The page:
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Cold call reluctance

Do you get cold call reluctance? - by Thomas
If I'm not feeling my best or am having what I refer to as a low energy day, I have a lot of reluctance to do cold calling. Sometimes I'm even reluctant to pass out my brochures. I do my best work when I feel good physically and mentally. - by ozzie
Call reluctance (fear of failure or fear of rejection) comes in many shapes and forms (stage fright, over-preparing, ...).

IMO, most if not all salespeople encounter call reluctance in one form or another and not just when cold calling. - by BossMan
Call reluctance (fear of failure or fear of rejection) comes in many shapes and forms (stage fright, over-preparing, ...)
What are the different types of call reluctance? - by Thomas
Some days itís easy, other days itís way too difficult, on those days I do something else.

It's all about attitude and mindset;co - by Tony Dunne
I have a great reluctance to cold calling. Some days I have problems making any sort of call. I find email far easier.

However, I also realize the importance of cold calling in many industries. In a retail gift store, I didn't find it nearly as important a sales tool as I probably should have.

Once I force myself to make cold calls, I find I'm rather good at it, and if I let myself, I actually begin to enjoy it.

In manufactured home brokering, I will be using it quite a bit. I've been thinking quite a bit about various sales tools, and this seems to be one that will likely be extremely effective.

In a retail store in a mall environment, all I had to do was wait for a customer to walk in the store. In bokering manufactured homes, I can't wait and hope that someone will just walk in.

I think I'll be fine with cold calls this time. I have a great confidence in the importance of the service I'll be offering. The biggest difference is I see it as a necessary step in the sales process.

Pam - by LadySmith
This may sound too simplistic, but really..... if you don't like cold-calling, don't do it.

After years spent in the recruitment/staffing industry, I always found that if people would allow themselves the freedom to focus on the activities they LOVE doing, their performance sky-rockets.

Yes, cold-calling still needs to get done. But, if you don't like it, partner with someone who does! There are actually people out there who LOVE cold-calling. If you're at your best being in front of people, spend your time doing that instead. - by Terri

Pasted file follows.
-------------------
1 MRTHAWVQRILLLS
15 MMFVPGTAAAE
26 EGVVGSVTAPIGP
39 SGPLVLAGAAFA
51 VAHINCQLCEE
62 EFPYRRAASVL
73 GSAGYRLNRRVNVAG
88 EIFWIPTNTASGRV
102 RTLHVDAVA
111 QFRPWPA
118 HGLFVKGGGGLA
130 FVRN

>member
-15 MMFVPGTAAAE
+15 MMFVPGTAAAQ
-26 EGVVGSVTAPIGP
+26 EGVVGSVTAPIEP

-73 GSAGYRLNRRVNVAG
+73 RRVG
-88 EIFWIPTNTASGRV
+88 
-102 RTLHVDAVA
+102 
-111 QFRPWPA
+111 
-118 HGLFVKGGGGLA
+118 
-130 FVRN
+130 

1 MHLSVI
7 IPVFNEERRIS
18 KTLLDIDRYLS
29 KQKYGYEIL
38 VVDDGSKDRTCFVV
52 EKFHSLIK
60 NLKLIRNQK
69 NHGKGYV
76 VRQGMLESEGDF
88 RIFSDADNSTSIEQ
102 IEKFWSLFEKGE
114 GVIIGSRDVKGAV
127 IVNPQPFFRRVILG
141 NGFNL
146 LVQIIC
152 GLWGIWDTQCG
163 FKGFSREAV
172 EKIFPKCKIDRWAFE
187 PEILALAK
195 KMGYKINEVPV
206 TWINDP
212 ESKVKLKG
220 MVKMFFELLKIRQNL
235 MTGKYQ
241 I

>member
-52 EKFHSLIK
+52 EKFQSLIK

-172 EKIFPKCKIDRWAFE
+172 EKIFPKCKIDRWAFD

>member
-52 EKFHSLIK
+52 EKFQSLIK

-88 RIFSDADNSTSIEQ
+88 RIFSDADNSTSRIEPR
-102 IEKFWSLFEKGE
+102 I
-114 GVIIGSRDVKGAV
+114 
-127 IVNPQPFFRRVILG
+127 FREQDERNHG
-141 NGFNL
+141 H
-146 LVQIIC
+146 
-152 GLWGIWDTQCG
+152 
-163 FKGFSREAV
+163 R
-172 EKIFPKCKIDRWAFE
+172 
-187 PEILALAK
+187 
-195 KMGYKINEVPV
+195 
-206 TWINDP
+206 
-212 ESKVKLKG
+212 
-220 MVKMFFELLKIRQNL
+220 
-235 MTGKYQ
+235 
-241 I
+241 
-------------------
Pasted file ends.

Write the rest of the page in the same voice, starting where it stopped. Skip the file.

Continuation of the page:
This may sound too simplistic, but really..... if you don't like cold-calling, don't do it.

After years spent in the recruitment/staffing industry, I always found that if people would allow themselves the freedom to focus on the activities they LOVE doing, their performance sky-rockets.
Don't most people usually find at least one aspect of a job that they don't want to do? - by Gilbert
Yes, most people usually find at least one aspect of a job that they don't want to do. That's why most people are not top performers. Most people put in the time for an average performance. My point is to focus on what you love and to surround yourself with others who have complementary strengths. Everyone (you, your colleagues, your clients, your company) wins using a model like this. - by Terri
My point is to focus on what you love and to surround yourself with others who have complementary strengths. Everyone (you, your colleagues, your clients, your company) wins using a model like this.
Is this an option in most sales jobs? What would an example be for retail sales? - by realtor
Yes, this is an option in most jobs.

For people committed to excellence, the starting point is to have a frank discussion with your team members about your strengths. People usually only know their own strengths and have a vague sense of the strengths in others....in fact.....I think most people expect their bosses to "just know" their strengths. <ahem> They don't.

A frank discussion of strengths will allow everyone on the team to know where they can rely upon each other. If management hasn't hired a team with complementary strengths, there may be some overlap of skills and competenices in some areas and a severe deficiency of skills and competencies in other areas.

If a person wants to rise to the top of their profession in their chosen field, they have to take responsibility for it. The easiest way to do this is to have a "strengths-based discussion". - by Terri
Terri,

I agree with many of your statements in theory, however I think it's a bit too simplistic approach.

What about someone like me that will be running a one person business (at least in the very beginning)? I'll have to be chief cook, bottlewasher, and cold call expert. After I do expand to have employees, I'll still have to be able to do cold calling, and understand the mechanics involved in making it an effective sales tool, otherwise, I'll never be able to properly train my employees.